Equated Monthly Installment - EMI

AAA

DEFINITION of 'Equated Monthly Installment - EMI'

A fixed payment amount made by a borrower to a lender at a specified date each calendar month. Equated monthly installments are used to pay off both interest and principal each month, so that over a specified number of years, the loan is paid off in full.

INVESTOPEDIA EXPLAINS 'Equated Monthly Installment - EMI'

With most common types of loans, such as real estate mortgages, the borrower makes fixed periodic payments to the lender over the course of several years with the goal of retiring the loan. EMIs differ from variable payment plans, in which the borrower is able to pay higher payment amounts at his or her discretion. In EMI plans, borrowers are usually only allowed one fixed payment amount each month.

The benefit of an EMI for borrowers is that they know precisely how much money they will need to pay toward their loan each month, making the personal budgeting process easier.

RELATED TERMS
  1. Amortization

    1. The paying off of debt in regular installments over a period ...
  2. Amortization Schedule

    A complete schedule of periodic blended loan payments, showing ...
  3. Mortgage

    A debt instrument, secured by the collateral of specified real ...
  4. Principal

    1. The amount borrowed or the amount still owed on a loan, separate ...
  5. Interest

    1. The charge for the privilege of borrowing money, typically ...
  6. Loan

    The act of giving money, property or other material goods to ...
RELATED FAQS
  1. How does quantifying fixed overhead volume variance show whether a company is profitable ...

    Fixed overhead volume cannot definitively prove a company is profitable, but it can be used to provide an excellent indication ... Read Full Answer >>
  2. What is price variance in cost accounting?

    Price variance in cost accounting is the difference between the actual price paid by a company to purchase an item and its ... Read Full Answer >>
  3. Can small investors buy collateralized mortgage obligations (CMOs)?

    Collateralized mortgage obligations (CMOs), which are pools of mortgage-backed securities (MBS), are available to smaller ... Read Full Answer >>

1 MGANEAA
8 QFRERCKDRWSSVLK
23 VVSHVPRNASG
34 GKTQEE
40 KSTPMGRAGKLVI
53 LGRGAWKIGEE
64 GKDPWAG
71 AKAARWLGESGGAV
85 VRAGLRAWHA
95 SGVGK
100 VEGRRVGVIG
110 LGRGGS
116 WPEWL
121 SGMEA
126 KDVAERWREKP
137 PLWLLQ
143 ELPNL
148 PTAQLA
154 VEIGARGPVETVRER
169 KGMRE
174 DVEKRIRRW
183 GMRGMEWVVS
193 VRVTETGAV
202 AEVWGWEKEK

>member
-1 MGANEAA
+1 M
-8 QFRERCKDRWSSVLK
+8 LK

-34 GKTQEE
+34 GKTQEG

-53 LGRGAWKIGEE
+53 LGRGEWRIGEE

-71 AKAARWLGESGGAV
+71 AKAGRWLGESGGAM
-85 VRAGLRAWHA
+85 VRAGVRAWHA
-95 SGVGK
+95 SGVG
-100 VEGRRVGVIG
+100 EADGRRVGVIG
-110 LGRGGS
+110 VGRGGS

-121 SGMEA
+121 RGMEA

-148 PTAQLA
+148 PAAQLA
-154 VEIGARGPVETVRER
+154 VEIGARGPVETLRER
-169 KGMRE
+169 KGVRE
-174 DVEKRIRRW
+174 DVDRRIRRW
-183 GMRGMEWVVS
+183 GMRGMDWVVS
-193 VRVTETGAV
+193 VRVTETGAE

4. What is the difference between an option-adjusted spread and a Z-spread in reference ...

    Unlike the Z-spread calculation, the option-adjusted spread takes into account how the embedded option in a bond can change ... Read Full Answer >>
  5. What are some historical examples of debt securitization?

    The first debt securities were probably sovereign debt assets that were transferred from the British government to mercantilist ... Read Full Answer >>
  6. When do I need to project run rates for my business?

    A business might project a run rate if it needs to evaluate potential future outcomes. Common scenarios where a run rate ... Read Full Answer >>
Related Articles
  1. Home & Auto

    The Benefits Of Mortgage Repayment

    Buying a home may be the biggest debt you'll ever incur. Learn why you should retire it sooner, rather than later.
  2. Budgeting

    Are You Living Too Close To The Edge?

    If a missed paycheck will make your finances cave in, you must learn how to make proper supports.
  3. Options & Futures

    Make A Risk-Based Mortgage Decision

    Find out how to choose which mortgage style is right for you.
  4. Options & Futures

    When You Can't Pay Uncle Sam

    If you can't pay your taxes, there are some steps you can take to protect yourself. Discover your options here.
  5. Credit & Loans

    Understanding The Mortgage Payment Structure

    We explain the calculation and payment process as well as the amortization schedule of home loans.
  6. Economics

    Explaining the Cash Budget

    A cash budget is a plan for the inflows and outflows of cash for a business or an individual.
  7. Home & Auto

    What Are The Tax Advantages Of Buying A Home?

    Don't forget these deductions and credits that homeowners can use to reduce their tax bill.
  8. Budgeting

    10 Worst And Best Vacation Cities In The U.S.

    The many costs of planning a vacation will put a stress on most people’s finances, but where you choose to go can be what really makes your travel budget.
  9. Budgeting

    Top 6 Money Management Apps For 2015

    Spenders who should be keeping better track of their cash flow will benefit the most from these money management apps.
  10. Savings

    Understanding Savings Accounts

    A deposit account held at a bank or other financial institution that provides principal security and a modest interest rate.

You May Also Like

Hot Definitions
  1. Covered Call

    An options strategy whereby an investor holds a long position in an asset and writes (sells) call options on that same asset ...
  2. Butterfly Spread

    A neutral option strategy combining bull and bear spreads. Butterfly spreads use four option contracts with the same expiration ...
  3. Unlevered Beta

    A type of metric that compares the risk of an unlevered company to the risk of the market. The unlevered beta is the beta ...
  4. Moving Average - MA

    A widely used indicator in technical analysis that helps smooth out price action by filtering out the “noise” from random ...
  5. Yield Curve

    A line that plots the interest rates, at a set point in time, of bonds having equal credit quality, but differing maturity ...
  6. Productivity

    An economic measure of output per unit of input. Inputs include labor and capital, while output is typically measured in ...
Trading Center